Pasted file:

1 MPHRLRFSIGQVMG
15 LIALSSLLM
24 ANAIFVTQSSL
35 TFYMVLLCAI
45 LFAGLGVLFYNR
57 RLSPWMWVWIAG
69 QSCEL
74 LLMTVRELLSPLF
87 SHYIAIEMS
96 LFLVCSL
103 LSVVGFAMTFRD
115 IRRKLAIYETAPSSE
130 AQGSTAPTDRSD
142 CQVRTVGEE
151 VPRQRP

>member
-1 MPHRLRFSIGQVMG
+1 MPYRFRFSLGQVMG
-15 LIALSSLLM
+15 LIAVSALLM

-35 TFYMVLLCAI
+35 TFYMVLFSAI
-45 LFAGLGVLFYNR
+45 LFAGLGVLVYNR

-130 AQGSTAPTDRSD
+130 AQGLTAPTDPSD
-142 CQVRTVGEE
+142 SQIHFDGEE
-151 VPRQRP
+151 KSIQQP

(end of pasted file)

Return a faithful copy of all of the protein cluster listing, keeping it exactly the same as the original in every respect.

1 MPHRLRFSIGQVMG
15 LIALSSLLM
24 ANAIFVTQSSL
35 TFYMVLLCAI
45 LFAGLGVLFYNR
57 RLSPWMWVWIAG
69 QSCEL
74 LLMTVRELLSPLF
87 SHYIAIEMS
96 LFLVCSL
103 LSVVGFAMTFRD
115 IRRKLAIYETAPSSE
130 AQGSTAPTDRSD
142 CQVRTVGEE
151 VPRQRP

>member
-1 MPHRLRFSIGQVMG
+1 MPYRFRFSLGQVMG
-15 LIALSSLLM
+15 LIAVSALLM

-35 TFYMVLLCAI
+35 TFYMVLFSAI
-45 LFAGLGVLFYNR
+45 LFAGLGVLVYNR

-130 AQGSTAPTDRSD
+130 AQGLTAPTDPSD
-142 CQVRTVGEE
+142 SQIHFDGEE
-151 VPRQRP
+151 KSIQQP